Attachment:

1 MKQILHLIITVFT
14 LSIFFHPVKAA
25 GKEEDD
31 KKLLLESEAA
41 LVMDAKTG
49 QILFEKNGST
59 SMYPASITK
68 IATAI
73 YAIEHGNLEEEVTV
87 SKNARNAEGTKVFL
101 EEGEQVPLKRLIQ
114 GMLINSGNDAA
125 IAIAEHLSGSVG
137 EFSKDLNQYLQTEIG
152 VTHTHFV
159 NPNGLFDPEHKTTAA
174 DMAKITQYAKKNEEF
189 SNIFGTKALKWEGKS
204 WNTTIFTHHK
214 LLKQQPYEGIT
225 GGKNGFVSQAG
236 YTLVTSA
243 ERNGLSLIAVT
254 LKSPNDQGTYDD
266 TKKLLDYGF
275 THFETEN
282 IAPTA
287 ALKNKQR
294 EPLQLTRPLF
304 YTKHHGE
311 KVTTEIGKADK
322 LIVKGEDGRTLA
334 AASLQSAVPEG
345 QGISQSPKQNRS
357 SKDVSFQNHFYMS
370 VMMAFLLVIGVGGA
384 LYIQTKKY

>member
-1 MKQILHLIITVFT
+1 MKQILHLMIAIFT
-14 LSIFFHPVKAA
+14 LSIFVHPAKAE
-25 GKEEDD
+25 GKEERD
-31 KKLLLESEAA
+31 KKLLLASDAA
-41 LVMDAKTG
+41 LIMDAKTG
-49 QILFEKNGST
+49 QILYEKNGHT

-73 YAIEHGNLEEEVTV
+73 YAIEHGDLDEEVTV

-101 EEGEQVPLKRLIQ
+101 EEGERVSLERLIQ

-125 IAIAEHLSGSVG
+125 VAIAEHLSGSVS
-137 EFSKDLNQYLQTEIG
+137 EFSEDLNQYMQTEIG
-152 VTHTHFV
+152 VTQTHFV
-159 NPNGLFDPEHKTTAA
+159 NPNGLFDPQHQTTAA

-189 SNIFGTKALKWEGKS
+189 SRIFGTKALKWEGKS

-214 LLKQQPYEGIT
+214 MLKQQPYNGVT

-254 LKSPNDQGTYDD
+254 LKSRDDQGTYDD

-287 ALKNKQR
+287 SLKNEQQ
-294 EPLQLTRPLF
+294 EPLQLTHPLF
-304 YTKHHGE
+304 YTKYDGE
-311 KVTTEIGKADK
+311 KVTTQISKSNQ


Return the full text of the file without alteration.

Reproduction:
1 MKQILHLIITVFT
14 LSIFFHPVKAA
25 GKEEDD
31 KKLLLESEAA
41 LVMDAKTG
49 QILFEKNGST
59 SMYPASITK
68 IATAI
73 YAIEHGNLEEEVTV
87 SKNARNAEGTKVFL
101 EEGEQVPLKRLIQ
114 GMLINSGNDAA
125 IAIAEHLSGSVG
137 EFSKDLNQYLQTEIG
152 VTHTHFV
159 NPNGLFDPEHKTTAA
174 DMAKITQYAKKNEEF
189 SNIFGTKALKWEGKS
204 WNTTIFTHHK
214 LLKQQPYEGIT
225 GGKNGFVSQAG
236 YTLVTSA
243 ERNGLSLIAVT
254 LKSPNDQGTYDD
266 TKKLLDYGF
275 THFETEN
282 IAPTA
287 ALKNKQR
294 EPLQLTRPLF
304 YTKHHGE
311 KVTTEIGKADK
322 LIVKGEDGRTLA
334 AASLQSAVPEG
345 QGISQSPKQNRS
357 SKDVSFQNHFYMS
370 VMMAFLLVIGVGGA
384 LYIQTKKY

>member
-1 MKQILHLIITVFT
+1 MKQILHLMIAIFT
-14 LSIFFHPVKAA
+14 LSIFVHPAKAE
-25 GKEEDD
+25 GKEERD
-31 KKLLLESEAA
+31 KKLLLASDAA
-41 LVMDAKTG
+41 LIMDAKTG
-49 QILFEKNGST
+49 QILYEKNGHT

-73 YAIEHGNLEEEVTV
+73 YAIEHGDLDEEVTV

-101 EEGEQVPLKRLIQ
+101 EEGERVSLERLIQ

-125 IAIAEHLSGSVG
+125 VAIAEHLSGSVS
-137 EFSKDLNQYLQTEIG
+137 EFSEDLNQYMQTEIG
-152 VTHTHFV
+152 VTQTHFV
-159 NPNGLFDPEHKTTAA
+159 NPNGLFDPQHQTTAA

-189 SNIFGTKALKWEGKS
+189 SRIFGTKALKWEGKS

-214 LLKQQPYEGIT
+214 MLKQQPYNGVT

-254 LKSPNDQGTYDD
+254 LKSRDDQGTYDD

-287 ALKNKQR
+287 SLKNEQQ
-294 EPLQLTRPLF
+294 EPLQLTHPLF
-304 YTKHHGE
+304 YTKYDGE
-311 KVTTEIGKADK
+311 KVTTQISKSNQ